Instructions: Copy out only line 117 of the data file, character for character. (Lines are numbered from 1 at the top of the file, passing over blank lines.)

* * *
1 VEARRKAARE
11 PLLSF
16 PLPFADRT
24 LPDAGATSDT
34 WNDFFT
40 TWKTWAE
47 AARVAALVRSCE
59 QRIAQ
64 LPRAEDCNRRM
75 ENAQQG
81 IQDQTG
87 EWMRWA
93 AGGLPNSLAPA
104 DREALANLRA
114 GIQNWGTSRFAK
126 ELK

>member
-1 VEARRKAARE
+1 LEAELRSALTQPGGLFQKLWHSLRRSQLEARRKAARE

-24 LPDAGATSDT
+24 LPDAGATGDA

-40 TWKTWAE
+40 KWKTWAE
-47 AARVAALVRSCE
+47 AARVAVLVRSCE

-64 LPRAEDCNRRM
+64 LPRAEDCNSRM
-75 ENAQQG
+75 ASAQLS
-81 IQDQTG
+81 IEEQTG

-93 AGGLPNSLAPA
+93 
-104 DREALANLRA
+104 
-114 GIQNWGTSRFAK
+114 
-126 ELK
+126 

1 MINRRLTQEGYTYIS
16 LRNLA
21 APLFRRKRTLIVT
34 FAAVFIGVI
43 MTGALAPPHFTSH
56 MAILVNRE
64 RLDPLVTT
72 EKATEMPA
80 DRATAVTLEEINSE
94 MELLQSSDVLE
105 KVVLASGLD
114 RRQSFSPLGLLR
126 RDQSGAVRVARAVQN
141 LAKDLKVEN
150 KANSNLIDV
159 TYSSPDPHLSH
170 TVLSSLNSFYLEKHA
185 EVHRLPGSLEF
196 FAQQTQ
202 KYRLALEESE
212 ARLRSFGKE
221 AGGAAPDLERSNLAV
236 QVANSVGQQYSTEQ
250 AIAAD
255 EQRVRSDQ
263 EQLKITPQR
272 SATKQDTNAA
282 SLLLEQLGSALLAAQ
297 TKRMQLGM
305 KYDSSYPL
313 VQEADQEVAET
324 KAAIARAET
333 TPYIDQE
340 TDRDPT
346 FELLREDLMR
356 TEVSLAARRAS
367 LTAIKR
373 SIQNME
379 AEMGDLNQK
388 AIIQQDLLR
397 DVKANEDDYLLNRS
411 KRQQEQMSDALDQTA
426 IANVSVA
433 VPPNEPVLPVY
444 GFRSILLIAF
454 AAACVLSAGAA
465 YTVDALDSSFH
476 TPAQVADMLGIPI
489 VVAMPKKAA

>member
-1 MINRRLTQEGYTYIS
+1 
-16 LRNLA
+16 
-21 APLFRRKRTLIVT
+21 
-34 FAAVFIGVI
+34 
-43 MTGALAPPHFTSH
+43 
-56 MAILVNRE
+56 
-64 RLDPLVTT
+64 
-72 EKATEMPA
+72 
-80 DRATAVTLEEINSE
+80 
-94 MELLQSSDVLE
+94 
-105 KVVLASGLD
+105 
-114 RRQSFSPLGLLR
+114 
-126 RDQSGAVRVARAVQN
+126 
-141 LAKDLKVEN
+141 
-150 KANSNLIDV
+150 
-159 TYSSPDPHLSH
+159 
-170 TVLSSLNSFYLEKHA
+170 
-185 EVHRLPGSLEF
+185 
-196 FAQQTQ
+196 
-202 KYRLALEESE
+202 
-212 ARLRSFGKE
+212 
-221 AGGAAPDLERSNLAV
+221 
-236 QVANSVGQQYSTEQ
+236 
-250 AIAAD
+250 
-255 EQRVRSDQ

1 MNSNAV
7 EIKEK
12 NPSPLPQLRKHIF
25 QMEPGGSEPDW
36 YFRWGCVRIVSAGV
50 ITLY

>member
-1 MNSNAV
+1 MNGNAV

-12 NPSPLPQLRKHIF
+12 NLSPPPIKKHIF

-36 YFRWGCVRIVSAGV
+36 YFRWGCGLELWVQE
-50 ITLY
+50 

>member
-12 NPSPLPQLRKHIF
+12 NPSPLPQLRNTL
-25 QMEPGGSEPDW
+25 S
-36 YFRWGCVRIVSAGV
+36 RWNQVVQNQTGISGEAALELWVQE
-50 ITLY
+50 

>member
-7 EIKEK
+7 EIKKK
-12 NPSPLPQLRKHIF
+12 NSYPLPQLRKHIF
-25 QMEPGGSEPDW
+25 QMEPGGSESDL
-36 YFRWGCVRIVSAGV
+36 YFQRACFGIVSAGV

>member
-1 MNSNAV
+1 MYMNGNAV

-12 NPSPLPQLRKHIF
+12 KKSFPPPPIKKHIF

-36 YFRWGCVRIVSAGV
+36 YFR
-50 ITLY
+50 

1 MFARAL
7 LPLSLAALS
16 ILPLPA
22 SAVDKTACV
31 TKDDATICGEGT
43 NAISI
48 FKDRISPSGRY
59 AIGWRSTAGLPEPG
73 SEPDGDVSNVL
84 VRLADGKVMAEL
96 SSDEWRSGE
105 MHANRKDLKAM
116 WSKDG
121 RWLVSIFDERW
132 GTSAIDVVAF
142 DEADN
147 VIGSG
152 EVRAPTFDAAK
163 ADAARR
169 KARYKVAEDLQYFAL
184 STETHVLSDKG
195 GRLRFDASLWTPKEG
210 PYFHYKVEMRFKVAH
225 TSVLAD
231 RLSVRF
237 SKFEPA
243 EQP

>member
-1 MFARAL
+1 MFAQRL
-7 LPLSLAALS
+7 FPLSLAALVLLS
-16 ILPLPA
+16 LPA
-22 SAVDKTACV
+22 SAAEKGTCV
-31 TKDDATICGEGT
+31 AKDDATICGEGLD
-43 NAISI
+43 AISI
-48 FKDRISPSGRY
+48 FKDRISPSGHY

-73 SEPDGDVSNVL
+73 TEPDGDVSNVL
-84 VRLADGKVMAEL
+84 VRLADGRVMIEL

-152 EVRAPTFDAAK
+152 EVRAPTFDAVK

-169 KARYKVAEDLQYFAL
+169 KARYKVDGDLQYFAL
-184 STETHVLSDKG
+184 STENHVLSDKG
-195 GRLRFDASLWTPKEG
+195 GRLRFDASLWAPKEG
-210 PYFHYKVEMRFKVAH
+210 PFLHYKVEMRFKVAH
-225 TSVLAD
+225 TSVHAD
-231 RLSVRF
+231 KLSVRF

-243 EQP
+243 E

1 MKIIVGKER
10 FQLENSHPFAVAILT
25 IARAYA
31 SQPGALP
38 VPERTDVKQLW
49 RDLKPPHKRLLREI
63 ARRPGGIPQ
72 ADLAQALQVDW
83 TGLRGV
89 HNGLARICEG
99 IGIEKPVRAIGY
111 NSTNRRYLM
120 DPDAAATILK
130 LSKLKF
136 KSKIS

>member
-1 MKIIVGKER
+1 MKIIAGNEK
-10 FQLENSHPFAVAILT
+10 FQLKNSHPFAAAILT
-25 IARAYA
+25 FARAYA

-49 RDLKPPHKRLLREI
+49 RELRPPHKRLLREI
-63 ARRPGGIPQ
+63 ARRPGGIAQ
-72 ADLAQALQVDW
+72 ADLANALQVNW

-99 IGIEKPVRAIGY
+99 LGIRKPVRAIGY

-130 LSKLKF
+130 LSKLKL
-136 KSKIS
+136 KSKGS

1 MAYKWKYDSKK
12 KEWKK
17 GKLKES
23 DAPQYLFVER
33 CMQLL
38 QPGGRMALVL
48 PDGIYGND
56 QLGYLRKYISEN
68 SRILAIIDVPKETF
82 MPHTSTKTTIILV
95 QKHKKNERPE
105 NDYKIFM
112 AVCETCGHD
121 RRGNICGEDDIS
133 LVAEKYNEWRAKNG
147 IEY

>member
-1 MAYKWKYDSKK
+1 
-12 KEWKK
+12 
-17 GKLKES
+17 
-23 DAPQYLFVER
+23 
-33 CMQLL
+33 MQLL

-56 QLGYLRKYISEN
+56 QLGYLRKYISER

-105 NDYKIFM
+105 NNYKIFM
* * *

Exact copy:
+141 